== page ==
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© 2013 by Rah Rah Routines

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Cheerleading, for me, has always held an extremely special place in my heart. Despite the countless job opportunities I have received through cheerleading, I can genuinely say that I feel as though I have never “worked” a day in my life. Thanks to the opportunities I’ve been granted, I have been able to blossom into the athlete, leader, and human being I am today. 

My experience with Rah Rah Routines began a few years ago. My senior year of high school I was named captain of my team alongside my current coworker Sasha Higgs. Together we worked to choreograph our halftime routine for football games, as all of my high school’s captains have in the past. This time, however, our coach was so thri...

April 17, 2019

The world of cheerleading has brought a lot to my life over the years. It has brought me some of my closest friends, it has pushed me to challenge myself more than I ever thought I could, it has led to my biggest heartbreaks, and has also led to some of the proudest moments in my life.

When Coach Christina asked me to work for Rah Rah Routines I jumped at the chance to not only continue my cheerleading journey, but also to learn and evolve within that world. I had already learned so much working with Christina, and knew I would learn so much more.

The first camp I worked alongside Christina, I learned about putting her theories of safety, progression, and teamwork into action. In three short...

March 9, 2018

Many people hear the word cheerleading, and automatically think of football games, waving pom poms, and megaphones. But, it is so much more. Cheerleading has become a highly competitive and demanding sport featuring intense athletic ability with intricate skill sets that can sometimes be dangerous. 

Cheerleading has more to offer than athleticism. It promotes teamwork, leadership, and a strong work ethic. But, it does come with its risks. Injuries, some more serious than others, are a threat to athletes, especially in stunting - where 4 to 5 individuals lift one person above their heads in a variety of positions. Such maneuvers performed with a lack of technique can cause damage to joints - k...

June 8, 2016


Rah Rah Routines hosted its first stunt camp of the 2016-2017 cheer season on June 4, and what a great SUCCESS it was! It was a six-and-a half-hour day with a new client who booked two-hour clinics for each of their four squads (combining the two youngest levels), varying in age and cheer experience.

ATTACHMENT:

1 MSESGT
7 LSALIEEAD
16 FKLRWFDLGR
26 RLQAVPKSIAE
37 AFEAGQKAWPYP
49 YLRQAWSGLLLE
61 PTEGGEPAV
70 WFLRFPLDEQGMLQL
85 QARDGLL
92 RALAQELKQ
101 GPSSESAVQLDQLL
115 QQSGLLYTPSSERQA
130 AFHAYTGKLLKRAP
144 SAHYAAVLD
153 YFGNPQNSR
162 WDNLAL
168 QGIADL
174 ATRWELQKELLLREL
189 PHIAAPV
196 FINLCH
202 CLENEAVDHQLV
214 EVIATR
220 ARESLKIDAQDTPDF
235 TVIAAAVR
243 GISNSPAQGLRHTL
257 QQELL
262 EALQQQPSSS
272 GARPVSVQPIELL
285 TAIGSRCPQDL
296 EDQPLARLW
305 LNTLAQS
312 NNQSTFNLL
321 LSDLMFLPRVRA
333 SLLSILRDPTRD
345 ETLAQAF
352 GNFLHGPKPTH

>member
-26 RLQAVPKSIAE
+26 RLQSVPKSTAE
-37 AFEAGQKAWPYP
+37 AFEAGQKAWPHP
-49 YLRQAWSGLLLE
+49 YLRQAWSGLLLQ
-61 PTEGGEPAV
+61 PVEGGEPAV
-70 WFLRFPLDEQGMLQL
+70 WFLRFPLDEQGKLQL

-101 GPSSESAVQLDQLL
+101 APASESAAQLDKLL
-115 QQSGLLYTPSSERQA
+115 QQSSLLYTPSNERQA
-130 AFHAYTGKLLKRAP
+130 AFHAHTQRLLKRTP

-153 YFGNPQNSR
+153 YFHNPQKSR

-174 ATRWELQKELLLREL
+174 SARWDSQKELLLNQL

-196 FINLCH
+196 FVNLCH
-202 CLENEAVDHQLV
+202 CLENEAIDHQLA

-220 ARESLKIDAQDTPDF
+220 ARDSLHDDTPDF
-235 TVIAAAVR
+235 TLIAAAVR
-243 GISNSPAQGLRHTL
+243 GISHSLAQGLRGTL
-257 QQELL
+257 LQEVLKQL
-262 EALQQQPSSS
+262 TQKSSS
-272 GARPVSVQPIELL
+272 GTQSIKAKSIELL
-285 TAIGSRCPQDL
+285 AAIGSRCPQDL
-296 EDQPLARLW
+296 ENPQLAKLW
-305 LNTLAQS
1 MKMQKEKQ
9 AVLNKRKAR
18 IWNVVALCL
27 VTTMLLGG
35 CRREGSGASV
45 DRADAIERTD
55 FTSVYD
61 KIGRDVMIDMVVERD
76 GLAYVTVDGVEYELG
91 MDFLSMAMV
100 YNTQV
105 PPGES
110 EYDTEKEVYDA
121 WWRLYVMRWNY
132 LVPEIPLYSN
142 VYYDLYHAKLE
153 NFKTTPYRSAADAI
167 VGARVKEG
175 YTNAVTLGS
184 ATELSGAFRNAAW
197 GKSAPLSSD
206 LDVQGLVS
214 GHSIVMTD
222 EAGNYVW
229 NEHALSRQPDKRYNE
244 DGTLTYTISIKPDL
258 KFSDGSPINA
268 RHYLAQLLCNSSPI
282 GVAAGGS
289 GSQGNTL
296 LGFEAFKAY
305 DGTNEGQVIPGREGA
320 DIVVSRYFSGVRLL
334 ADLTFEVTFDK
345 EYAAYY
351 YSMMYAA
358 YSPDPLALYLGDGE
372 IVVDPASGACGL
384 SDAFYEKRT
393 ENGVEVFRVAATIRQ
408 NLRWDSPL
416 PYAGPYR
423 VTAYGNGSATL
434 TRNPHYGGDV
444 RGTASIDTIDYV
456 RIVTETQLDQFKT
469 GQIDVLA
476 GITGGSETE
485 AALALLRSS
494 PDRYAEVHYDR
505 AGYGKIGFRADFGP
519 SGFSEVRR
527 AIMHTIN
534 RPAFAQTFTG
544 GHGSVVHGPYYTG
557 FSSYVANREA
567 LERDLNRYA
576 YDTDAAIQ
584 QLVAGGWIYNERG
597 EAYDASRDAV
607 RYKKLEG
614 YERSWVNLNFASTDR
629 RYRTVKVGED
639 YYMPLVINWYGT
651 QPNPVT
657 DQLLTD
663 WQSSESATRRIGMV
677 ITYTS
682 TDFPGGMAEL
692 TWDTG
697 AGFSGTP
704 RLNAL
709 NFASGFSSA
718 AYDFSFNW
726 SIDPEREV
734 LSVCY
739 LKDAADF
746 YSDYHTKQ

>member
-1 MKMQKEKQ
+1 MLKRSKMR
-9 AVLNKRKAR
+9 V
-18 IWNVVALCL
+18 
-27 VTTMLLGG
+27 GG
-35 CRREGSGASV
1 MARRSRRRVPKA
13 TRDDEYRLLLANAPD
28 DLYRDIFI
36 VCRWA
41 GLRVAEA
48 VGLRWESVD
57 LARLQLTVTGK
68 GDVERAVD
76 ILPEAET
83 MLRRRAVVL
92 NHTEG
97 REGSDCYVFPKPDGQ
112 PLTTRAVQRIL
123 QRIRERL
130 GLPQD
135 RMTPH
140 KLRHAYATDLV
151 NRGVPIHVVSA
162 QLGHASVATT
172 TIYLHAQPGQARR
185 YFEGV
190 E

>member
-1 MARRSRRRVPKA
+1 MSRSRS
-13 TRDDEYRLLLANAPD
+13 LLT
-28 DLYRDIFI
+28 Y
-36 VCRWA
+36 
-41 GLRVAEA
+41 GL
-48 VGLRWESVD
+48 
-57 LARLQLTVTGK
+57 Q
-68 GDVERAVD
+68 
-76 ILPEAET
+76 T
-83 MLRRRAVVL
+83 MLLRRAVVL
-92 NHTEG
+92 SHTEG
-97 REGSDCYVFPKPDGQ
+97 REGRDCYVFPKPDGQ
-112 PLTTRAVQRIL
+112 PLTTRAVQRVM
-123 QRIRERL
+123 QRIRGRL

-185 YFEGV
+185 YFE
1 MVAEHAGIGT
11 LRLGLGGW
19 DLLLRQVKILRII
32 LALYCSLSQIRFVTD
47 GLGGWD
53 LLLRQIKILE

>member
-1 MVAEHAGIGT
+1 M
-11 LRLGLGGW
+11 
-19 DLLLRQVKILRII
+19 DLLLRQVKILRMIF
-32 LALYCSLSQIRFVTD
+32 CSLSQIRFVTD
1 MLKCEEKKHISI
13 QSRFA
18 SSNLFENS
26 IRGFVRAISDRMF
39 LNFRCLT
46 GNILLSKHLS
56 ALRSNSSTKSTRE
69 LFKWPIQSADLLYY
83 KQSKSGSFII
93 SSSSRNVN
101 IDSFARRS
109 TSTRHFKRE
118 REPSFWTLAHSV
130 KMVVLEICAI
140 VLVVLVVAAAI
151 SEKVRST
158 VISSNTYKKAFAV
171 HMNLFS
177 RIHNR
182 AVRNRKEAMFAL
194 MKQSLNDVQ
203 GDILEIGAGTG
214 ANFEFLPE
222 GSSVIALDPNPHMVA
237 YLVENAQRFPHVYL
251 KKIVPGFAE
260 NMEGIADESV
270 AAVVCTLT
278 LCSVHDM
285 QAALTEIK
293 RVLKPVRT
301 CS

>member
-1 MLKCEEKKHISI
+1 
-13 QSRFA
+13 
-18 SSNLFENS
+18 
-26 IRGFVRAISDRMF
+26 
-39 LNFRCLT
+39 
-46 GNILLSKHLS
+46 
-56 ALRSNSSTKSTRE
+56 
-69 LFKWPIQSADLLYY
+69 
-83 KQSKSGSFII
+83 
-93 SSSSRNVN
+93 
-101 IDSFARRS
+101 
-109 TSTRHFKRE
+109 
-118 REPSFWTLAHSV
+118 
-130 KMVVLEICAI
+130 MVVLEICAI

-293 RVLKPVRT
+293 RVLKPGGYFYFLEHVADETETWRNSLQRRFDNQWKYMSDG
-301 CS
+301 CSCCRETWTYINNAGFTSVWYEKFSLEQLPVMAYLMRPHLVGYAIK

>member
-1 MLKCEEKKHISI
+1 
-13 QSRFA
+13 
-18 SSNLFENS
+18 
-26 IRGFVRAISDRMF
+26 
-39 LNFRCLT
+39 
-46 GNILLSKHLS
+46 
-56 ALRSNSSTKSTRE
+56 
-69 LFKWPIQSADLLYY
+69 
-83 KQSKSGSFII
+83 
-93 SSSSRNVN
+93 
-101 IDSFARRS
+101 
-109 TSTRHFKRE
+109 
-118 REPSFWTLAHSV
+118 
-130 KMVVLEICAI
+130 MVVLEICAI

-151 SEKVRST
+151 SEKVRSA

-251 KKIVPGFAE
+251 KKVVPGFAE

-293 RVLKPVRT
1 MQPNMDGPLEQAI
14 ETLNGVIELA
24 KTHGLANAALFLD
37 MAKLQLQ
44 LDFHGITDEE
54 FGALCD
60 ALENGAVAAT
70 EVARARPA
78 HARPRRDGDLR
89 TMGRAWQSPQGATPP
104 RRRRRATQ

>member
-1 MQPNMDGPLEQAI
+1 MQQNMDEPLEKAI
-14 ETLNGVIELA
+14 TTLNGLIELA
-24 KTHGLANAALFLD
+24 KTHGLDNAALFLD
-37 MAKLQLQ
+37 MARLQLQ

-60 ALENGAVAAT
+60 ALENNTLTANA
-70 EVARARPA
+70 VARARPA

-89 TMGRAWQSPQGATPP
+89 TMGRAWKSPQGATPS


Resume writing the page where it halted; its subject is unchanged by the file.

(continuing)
It is imperative that we incorporate educational elements when teaching structure and behavior during our stunt camps to ensure all athletes fully understand the concepts of performing basic to advanced stunts. OUR THEORY: if the mind doesn’t get it, the body can’t perform it. 

So, at the start of every stunt camp we host a competitive, multiple-choice-type of game that explains the stunt c...

March 12, 2016

Our motto is “perfection before progression” when it comes to cheerleading. When teaching athletes how to stunt, tumble and jump it is important that coaches and industry leaders give them the knowledge and fundamentals to properly and safely perform novice to elite skills. In doing so will prevent injuries, build trust and relationships and increase confidence. 

It is all too common to hear coaches instruct from afar, and yell out phrases like “chuck it” and “just do it” without providing athletes a thorough explanation of the basics and profound constructive criticism. My company, Rah Rah Routines, promotes a more hands-on, visual approach that promotes consistency and structure when teachi...

March 18, 2015

Competition season is winding down, and coaches are more focused than ever on seeking new talent, retaining existing members and locking down choreography dates. The only way to start checking off these items on next season’s laundry list is to prep for the tryout because this, is where it all starts.

The tryout can attract the talented and fierce athletes coaches want and need to become a championship team — it is a necessity. Coaches run a tryout to evaluate the talent pool — even if there’s a no-cut policy. This allows them to establish a baseline on how the next season’s squad will rate on difficulty, experience and diligence. 

The tryout also provides coaches a chance to connect their tea...

February 19, 2014

There are many key elements to make a back handspring successful: stretched shoulders, fast feet over, open-to-closed hips, a neutral head position — and the list goes on. There is no silver-bullet solution on how to achieve a back handspring. All of these elements are necessary to accomplish the skill, but through my experience as a tumble instructor, I believe there’s one element tumblers struggle with the most: the jump.

I was taught to teach tumbling with progressions, which is having a tumbler perfect simpler versions of a more advanced skill. For example, an instructor will teach the backward roll and the handstand as two separate components before teaching a back extension roll. The ju...

December 30, 2013

A month ago we were hired as a consultant for a recreation squad in New Jersey that was preparing to compete at a regional competition. The all-girl squad ranged between the ages of 8 and 10, and the routine was in no way up to par with the competitors they were going to face — but it was clean.

When we recommended to the coaches that the routine be slightly more difficult as well as suggested some minor changes (preps/elevators rather than thigh stands), they immediately rejected all ideas. The coaches claimed their cheerleaders could not attempt more difficult stunts because "it just did not work." (NOTE: The squad had been working together since August.)

As the night continued, we noticed w...

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